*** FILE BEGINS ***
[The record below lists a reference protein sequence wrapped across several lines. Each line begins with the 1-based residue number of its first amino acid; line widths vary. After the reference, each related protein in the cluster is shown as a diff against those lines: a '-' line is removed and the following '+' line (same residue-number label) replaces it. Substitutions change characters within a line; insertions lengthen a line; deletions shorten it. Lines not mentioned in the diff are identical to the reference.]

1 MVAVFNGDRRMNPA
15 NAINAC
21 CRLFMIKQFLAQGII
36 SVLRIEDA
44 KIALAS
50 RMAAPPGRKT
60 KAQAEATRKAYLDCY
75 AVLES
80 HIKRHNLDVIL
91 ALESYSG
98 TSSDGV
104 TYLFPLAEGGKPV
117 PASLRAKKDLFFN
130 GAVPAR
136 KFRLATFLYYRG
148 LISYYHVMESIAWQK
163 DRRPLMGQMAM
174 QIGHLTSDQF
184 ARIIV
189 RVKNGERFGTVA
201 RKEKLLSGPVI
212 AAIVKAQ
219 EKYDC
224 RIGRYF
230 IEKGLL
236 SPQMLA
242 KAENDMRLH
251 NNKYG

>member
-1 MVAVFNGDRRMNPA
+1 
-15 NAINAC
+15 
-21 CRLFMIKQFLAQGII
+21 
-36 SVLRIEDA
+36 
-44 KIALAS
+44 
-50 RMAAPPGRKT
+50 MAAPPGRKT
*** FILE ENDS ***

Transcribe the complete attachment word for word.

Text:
[The record below lists a reference protein sequence wrapped across several lines. Each line begins with the 1-based residue number of its first amino acid; line widths vary. After the reference, each related protein in the cluster is shown as a diff against those lines: a '-' line is removed and the following '+' line (same residue-number label) replaces it. Substitutions change characters within a line; insertions lengthen a line; deletions shorten it. Lines not mentioned in the diff are identical to the reference.]

1 MVAVFNGDRRMNPA
15 NAINAC
21 CRLFMIKQFLAQGII
36 SVLRIEDA
44 KIALAS
50 RMAAPPGRKT
60 KAQAEATRKAYLDCY
75 AVLES
80 HIKRHNLDVIL
91 ALESYSG
98 TSSDGV
104 TYLFPLAEGGKPV
117 PASLRAKKDLFFN
130 GAVPAR
136 KFRLATFLYYRG
148 LISYYHVMESIAWQK
163 DRRPLMGQMAM
174 QIGHLTSDQF
184 ARIIV
189 RVKNGERFGTVA
201 RKEKLLSGPVI
212 AAIVKAQ
219 EKYDC
224 RIGRYF
230 IEKGLL
236 SPQMLA
242 KAENDMRLH
251 NNKYG

>member
-1 MVAVFNGDRRMNPA
+1 
-15 NAINAC
+15 
-21 CRLFMIKQFLAQGII
+21 
-36 SVLRIEDA
+36 
-44 KIALAS
+44 
-50 RMAAPPGRKT
+50 MAAPPGRKT